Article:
Approximately 11:30 I sat down to write- I’d brought a lot of music with me (I like to write with a background of classical or punk rock), but forgot to put any of it on, I was so eager to get to work. I’ve discovered, in my years as a playwright, that if I just start writing, my characters will quickly point out what it is THEY want to talk about- and here it was Billy-Bob and Haydee, a brother and sister in Georgia, whose air conditioner is broken, arguing over which of them will go inside the very hot house and get some Coca-Cola. Soon they are interrupted by Zip and Zap, two Aliens who were attempting to take over Earth, but due to Sloth, had landed in Georgia, instead of Los Angeles (which they also, due to skimping on their research, thought was the United States’ political center). Jared texted me at 12:30 to offer encouragement- I wasn’t allowed to tell him he was actually IN my piece. I fit in the line with one of the aliens saying “…I usually use an herbal douche made from vinegar, marshmallow, and lavender before sex. But on a day like this, I want peyote, coconut oil, and root beer. A spanking would be nice, too.” It was a cute script, and I finished up my first draft around 2:30, around the time Tony came home and drunkenly read the draft. He thought it was funny, and went to bed. I stayed up for another hour, tightening and snipping and clipping, then went to sleep on the couch. Woke up around 9, gave it a title (“Summer People”, in homage to my friend Kathleen Warnock’s play “Some Are People”, which began life in a festival much like this), did some more tightening, added some footnotes to explain some of the more obscure bits of the script (My writing can be rather verbose and recondite), then after getting coffee with Tony, headed back to the theater at 10:30am.

There the playwrights met the directors- all the directors picked a writer’s name out of the Tupperware, Chris Bell got mine. All the directors got the same prop- “spaghetti”, a stretchy rubber toy like a Koosh ball, which they had to employ somehow in the show. We got to meet with our directors for half an hour, and then we were out.

Most of the writers then went home to sleep- I got a brief downtime for lunch, then went to perform in my friend Mickey’s industry reading of his Apathy: The Gen X Musical, then back to Roy Arias for the shows. My mother, her partner, and their kids were there to see the 7pm show, as was my friend Jim, a piano player from Marie’s Crisis.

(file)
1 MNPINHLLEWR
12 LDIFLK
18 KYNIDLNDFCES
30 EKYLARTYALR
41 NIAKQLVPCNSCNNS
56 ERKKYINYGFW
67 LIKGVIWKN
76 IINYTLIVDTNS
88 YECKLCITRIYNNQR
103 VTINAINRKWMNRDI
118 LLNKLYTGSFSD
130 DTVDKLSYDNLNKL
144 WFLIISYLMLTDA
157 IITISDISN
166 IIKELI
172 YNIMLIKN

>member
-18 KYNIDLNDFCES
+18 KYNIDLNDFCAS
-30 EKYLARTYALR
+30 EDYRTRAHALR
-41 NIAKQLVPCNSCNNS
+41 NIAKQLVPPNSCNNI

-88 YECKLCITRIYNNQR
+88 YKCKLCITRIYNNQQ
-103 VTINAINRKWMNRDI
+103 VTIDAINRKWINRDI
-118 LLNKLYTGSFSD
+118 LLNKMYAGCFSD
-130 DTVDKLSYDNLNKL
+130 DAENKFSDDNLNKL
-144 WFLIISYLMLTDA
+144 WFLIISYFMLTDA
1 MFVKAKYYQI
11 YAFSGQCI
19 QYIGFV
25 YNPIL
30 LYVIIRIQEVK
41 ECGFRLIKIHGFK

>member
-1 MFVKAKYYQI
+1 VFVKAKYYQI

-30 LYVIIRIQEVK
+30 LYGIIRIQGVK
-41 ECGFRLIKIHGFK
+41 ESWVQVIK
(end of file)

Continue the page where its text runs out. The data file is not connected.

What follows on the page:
The show was very entertaining. We were first on the ticket, so there wasn’t a lot of fretting time for me. Chris and the actors did a great job- there was a little more implied incest than I expected. The spaghetti was used as alien vomit, which was delightful. The cast did a great job. Met one of the actresses afterward, and she said she really liked the script, though wanted to kill me for giving her lines with words like “kundalini”, “Perestroika”, and “Ntozake Shange”.

The other shows were entertaining, as well – The Truth Mirror and the Greedy Whore by Nora Vetter (Greed, Disney Movie), about what goes on behind the scenes recording voices for a Disney flick; The Devil’s Nobility by Bill Bria (Lust, Period Picture), a vampire piece about the Bathorys; The Assdyssey by Shuo Zhang (Pride, Adventure), a parody of everything from Titanic to Pinocchio with a giant whale, a wicked witch, Santa Claus, a missing middle finger, and a guy dressed as a Donkey; Love’s First Sight by Andrew Rothkin (Wrath, Romantic Comedy), about a guy in a library with three women falling in love with him (and then battling it out); A Fondness for Aqua Net by Michael Weems (Envy, ‘80s Teen Movie) with nerds and popular girls; and Force the World to Die by Oliver Thrun (Gluttony, Spy Flick), an hilarious parody of James Bond flicks, done as a movie trailer, with an incredibly energetic and sexy cast.

The second show at 9:30 was so popular, the place was sold out (my brother and his wife were in the audience), and those of us who had worked on a show all had to sit in the lobby, and peered in the doors when we could. The audience sounded even more amused the 2nd time around.

Finally, around Midnight, the audience (who had all been given voting ballots) chose the winners in 7 categories – we won “Best Use of Prop” (hooray alien vomit!). It was a really fun time, and I hope to do it again next year!

Duncan Pflaster is an award-winning playwright (2 time winner, Spotlight On Award, "Best New Play" 2005 and 2006), whose plays have been produced in Florida, Georgia, New Jersey, and New York. He also has been known to direct, write music, play the ukulele, and (if his arm is twisted) act.

To learn more about Phare Play Productions visit

1 comment:

Billychic said...

Duncan is awesome! He's also wonderful at Trivial Pursuit.